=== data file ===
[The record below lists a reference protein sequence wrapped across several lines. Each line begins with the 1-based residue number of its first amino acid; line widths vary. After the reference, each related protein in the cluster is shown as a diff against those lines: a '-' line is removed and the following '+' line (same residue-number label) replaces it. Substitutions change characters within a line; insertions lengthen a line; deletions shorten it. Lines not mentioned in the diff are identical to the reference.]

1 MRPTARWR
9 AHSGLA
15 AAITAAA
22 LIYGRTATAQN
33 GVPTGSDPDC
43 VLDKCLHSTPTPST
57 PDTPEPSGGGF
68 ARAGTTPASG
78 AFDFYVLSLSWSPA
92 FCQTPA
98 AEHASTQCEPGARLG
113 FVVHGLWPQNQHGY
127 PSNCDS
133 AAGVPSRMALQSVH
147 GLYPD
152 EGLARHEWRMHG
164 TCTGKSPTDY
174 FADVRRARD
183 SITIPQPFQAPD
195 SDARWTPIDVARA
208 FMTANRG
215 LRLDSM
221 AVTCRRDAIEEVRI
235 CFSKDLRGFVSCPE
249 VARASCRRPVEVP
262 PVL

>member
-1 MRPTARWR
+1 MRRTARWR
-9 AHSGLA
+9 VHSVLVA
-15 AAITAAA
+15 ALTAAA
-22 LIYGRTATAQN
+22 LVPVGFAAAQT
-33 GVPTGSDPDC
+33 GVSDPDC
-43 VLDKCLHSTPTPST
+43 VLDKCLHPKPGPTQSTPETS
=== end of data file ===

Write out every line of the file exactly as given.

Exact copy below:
[The record below lists a reference protein sequence wrapped across several lines. Each line begins with the 1-based residue number of its first amino acid; line widths vary. After the reference, each related protein in the cluster is shown as a diff against those lines: a '-' line is removed and the following '+' line (same residue-number label) replaces it. Substitutions change characters within a line; insertions lengthen a line; deletions shorten it. Lines not mentioned in the diff are identical to the reference.]

1 MRPTARWR
9 AHSGLA
15 AAITAAA
22 LIYGRTATAQN
33 GVPTGSDPDC
43 VLDKCLHSTPTPST
57 PDTPEPSGGGF
68 ARAGTTPASG
78 AFDFYVLSLSWSPA
92 FCQTPA
98 AEHASTQCEPGARLG
113 FVVHGLWPQNQHGY
127 PSNCDS
133 AAGVPSRMALQSVH
147 GLYPD
152 EGLARHEWRMHG
164 TCTGKSPTDY
174 FADVRRARD
183 SITIPQPFQAPD
195 SDARWTPIDVARA
208 FMTANRG
215 LRLDSM
221 AVTCRRDAIEEVRI
235 CFSKDLRGFVSCPE
249 VARASCRRPVEVP
262 PVL

>member
-1 MRPTARWR
+1 MRRTARWR
-9 AHSGLA
+9 VHSVLVA
-15 AAITAAA
+15 ALTAAA
-22 LIYGRTATAQN
+22 LVPVGFAAAQT
-33 GVPTGSDPDC
+33 GVSDPDC
-43 VLDKCLHSTPTPST
+43 VLDKCLHPKPGPTQSTPETS